But so much of it was like a software project.
We basically did this:
- demolition (okay, this part was kind of fun)
- testing for water damage
- new sheetrock
- floor sanding
- floor dying/sanding/staining
- new light fixture
- touch ups
Fairly straightforward and almost totally linear. If this were a software project, it would be the easiest thing to plan, ever. But then life intervenes.
For each step, we'd get a call from the project manager: "I can have a guy there tomorrow, but my best guy's on another job tomorrow and he can't come until the day after tomorrow." Translation: Do you want it done fast? Or done right?
Or I'd be talking to a worker and he'd say, "I can try the patch with this [weird-looking thing that's what would happen if a drill and a blow dryer had a baby], and it'll be okay but it might warp a little, or I can just let it air dry and come back tomorrow." Translation: Do you want it done fast? Or done right?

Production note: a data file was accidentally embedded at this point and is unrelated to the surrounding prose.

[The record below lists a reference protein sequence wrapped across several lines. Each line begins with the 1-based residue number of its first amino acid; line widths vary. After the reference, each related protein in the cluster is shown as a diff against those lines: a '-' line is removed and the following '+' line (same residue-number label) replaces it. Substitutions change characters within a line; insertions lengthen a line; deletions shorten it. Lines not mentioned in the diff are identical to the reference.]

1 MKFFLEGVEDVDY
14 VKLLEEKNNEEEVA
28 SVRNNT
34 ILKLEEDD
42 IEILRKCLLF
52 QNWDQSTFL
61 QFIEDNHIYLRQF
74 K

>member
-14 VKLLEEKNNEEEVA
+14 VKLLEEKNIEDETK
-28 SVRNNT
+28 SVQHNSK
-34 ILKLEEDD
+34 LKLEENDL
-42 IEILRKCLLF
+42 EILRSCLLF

(And no, I couldn't pick both. See? Just like software!)
Now the easy thing to say would be: "Do it right! What's another day?" That's easier to say when you're not living in a construction zone. It's also easy to say when you don't have guests coming.... real soon now!
Is this sounding like software yet? Compromises to meet a hard date, check!
So we chose. We can do demolition fast. Testing we didn't get to control. Sheetrock had to be right; that's hard to change. Painting wasn't hard, so we chose the guys who were available (and who did a perfectly acceptable job). The floor had to be right all the way - we walk on it all the time, and any variations in color or finish are both very expensive to fix and really noticeable.
In short, we did some fast, and we did some right. Just like software.
Keep in mind you don't have to make a single universal choice. You get to pick every time you have a choice. So pick frequently and pick what's right for that decision. You can't have fast and right, but you can control what's fast and what's right - and that will give you the closest to your ideal.